Planning for transfer

Adult services may be different from services you get when you are a child. As a child, many of your health professionals
might have been in one place. In adult healthcare, your health professionals may be at different locations and may not be organised as a team. As a child, a paediatrician (a children’s doctor) might have co-ordinated your care. As an adult, you may not have a doctor or other health professional who you regularly see about your cerebral palsy and who co-ordinates your care.

If you notice any changes in your condition or any problems such as pain, you should go to your GP for advice. Your GP may then refer you to a relevant health professional such as a medical specialist or surgeon, a physiotherapist or an occupational therapist. It is important to seek advice as soon as you notice any problems, as waiting times for appointments can be long. Don’t “wait and see”.

Importantly, when you see a doctor or health professional as an adult, you should be the focus. Even if you do not change doctors, the way in which the doctor interacts with you should change. You will be expected to manage more of your own healthcare. Doctors and other health professionals should talk directly to you rather than talking to your parents.

When you leave child services, you may be expected to:

  • Know when and how to access help
  • Speak up about what you want
  • Manage appointments to see health professionals
  • Talk to health professionals during appointments
  • Set goals for what you want to achieve from your health services
  • Be motivated and take action to stay healthy and well
  • Know about your cerebral palsy and medical history
  • Know about any medication and other treatments you receive
  • Know about the equipment you use


You can find more information about the differences between child and adult health services in a table on the Resources page. Discuss the potential differences between child and adult health services with your health professionals before you leave child services. You might find it useful to use this table to identify any questions about changes to expect when you move to adult health services.

Knowing about services and supports in adult health services

You should talk with your parents and health professionals about when you can expect to be discharged from each children’s service you attend. When you leave child services, you may be referred to an adult healthcare team and/or your GP.

If you are referred to an adult healthcare team, the decision about where you move to is often made by your children’s healthcare team. It can often be limited to services within the area that you live. However, sometimes you may be able to choose which adult service you go to. Explore your choice of adult service providers with help from your parents and others involved in your care. As you start to think about and prepare to transfer, ask your doctor and other health professionals about the different adult services that are available to you, and get their help to link into these services.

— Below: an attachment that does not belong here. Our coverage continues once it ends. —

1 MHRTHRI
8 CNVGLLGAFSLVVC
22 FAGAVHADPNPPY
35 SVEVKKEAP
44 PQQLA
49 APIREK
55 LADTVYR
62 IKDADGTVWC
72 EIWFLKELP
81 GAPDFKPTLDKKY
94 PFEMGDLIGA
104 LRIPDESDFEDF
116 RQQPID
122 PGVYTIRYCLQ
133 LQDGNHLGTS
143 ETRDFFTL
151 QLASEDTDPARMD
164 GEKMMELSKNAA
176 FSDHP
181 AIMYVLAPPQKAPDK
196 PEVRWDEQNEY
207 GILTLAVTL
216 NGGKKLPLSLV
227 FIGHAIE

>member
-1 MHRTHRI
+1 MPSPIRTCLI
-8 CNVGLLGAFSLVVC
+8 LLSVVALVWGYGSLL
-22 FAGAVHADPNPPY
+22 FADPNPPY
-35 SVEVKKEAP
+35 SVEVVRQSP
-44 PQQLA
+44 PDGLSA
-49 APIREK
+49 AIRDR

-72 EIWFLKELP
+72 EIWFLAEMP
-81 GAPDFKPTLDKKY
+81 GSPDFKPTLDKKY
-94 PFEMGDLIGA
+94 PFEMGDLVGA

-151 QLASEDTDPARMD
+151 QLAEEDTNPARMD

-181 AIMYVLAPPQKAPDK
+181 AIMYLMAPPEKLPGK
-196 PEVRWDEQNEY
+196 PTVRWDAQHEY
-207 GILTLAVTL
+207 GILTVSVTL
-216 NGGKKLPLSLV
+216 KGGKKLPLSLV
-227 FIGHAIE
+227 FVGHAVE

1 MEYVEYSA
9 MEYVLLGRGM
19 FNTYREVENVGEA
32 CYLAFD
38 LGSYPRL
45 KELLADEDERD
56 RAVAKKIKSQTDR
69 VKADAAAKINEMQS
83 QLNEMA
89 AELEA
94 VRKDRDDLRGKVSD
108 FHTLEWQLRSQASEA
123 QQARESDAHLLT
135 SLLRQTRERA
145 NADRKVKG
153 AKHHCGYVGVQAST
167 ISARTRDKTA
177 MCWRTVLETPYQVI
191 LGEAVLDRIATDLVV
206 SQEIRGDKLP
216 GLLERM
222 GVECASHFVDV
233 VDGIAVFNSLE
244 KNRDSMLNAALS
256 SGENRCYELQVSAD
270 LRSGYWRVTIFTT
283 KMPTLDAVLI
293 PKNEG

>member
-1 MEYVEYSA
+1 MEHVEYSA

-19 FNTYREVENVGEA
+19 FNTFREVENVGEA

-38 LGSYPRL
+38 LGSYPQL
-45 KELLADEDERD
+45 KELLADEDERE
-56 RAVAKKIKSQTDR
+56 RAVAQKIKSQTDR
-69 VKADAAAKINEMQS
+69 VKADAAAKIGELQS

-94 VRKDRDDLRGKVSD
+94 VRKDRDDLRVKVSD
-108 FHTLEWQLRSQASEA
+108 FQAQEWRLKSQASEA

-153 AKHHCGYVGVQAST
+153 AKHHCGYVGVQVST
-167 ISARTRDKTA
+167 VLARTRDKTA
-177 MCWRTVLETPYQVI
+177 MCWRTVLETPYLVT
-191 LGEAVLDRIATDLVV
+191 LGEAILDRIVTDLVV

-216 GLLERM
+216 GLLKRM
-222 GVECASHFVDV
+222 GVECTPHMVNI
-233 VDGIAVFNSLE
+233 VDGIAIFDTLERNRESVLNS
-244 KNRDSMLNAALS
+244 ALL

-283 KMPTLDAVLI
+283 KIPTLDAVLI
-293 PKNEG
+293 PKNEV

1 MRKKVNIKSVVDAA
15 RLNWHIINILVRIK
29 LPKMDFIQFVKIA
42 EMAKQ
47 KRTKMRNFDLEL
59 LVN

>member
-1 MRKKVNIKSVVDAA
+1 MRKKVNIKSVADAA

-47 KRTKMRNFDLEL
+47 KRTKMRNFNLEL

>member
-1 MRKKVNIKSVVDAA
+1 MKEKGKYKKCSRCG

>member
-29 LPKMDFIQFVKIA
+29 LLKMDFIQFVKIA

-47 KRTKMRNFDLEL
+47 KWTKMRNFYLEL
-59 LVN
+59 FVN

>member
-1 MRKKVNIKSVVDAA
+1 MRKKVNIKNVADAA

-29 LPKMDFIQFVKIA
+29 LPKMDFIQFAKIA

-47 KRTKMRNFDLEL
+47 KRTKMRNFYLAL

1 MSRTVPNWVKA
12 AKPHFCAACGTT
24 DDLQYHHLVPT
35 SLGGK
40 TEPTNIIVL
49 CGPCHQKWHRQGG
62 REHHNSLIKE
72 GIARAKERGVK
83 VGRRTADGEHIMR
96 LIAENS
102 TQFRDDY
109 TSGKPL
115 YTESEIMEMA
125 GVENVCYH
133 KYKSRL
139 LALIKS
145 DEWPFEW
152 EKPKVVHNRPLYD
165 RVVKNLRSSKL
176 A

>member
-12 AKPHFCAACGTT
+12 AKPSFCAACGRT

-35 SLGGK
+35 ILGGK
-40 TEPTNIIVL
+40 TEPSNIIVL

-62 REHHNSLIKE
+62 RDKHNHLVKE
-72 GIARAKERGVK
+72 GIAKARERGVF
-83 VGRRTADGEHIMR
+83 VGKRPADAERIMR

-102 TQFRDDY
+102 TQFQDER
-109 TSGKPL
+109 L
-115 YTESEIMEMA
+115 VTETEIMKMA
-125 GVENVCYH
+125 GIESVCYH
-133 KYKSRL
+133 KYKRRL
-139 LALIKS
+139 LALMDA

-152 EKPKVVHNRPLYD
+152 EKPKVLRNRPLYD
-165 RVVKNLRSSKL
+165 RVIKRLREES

Some young people will be mainly concerned with moving on to adult health or community services. Other young people will need support from health services, social care services and education or training services. Some young people will need to plan for respite, personal care and personal assistant services in adulthood. You can find information about day services on the HSE website.

Your health professionals in children’s services should send a referral letter, report or other information to your new adult service(s) and/or your GP. You may have a group meeting with your children’s healthcare team before you move. This may include professionals from the new service(s) you will attend as an adult.

You may find it helpful to:

  • Work with your children’s health services to decide what information needs to be given to the adult health professionals
  • Ask if your file or a copy of your medical records will be transferred
  • Request a copy of referral or discharge letters that are sent to new providers.
  • Request your complete medical record
  • Get the contact details and information about any new service(s) you are attending as an adult before you transfer
  • Find out if you will have to make the first appointment with your new service(s) and when you should do this


It is helpful to keep all of the information about your condition in one place such as a ring binder file that you can easily find in the future.

Learn about community services and supports for adults with cerebral palsy. Ask your doctor and other health professionals for resources that might be helpful to you. Identify both formal and informal advocacy services and supports, which may help you to be as independent as possible, such as the National Advocacy Service.

You can also find useful resources online. Organisations that provide trusted information about cerebral palsy online include:

  • American Academy of Cerebral Palsy and Developmental Medicine
  • European Academy of Childhood Disability
  • CP Alliance
  • Cerebral Palsy Foundation
  • UP – the Adult Cerebral Palsy Movement


>> Go to next page “My cerebral palsy and health”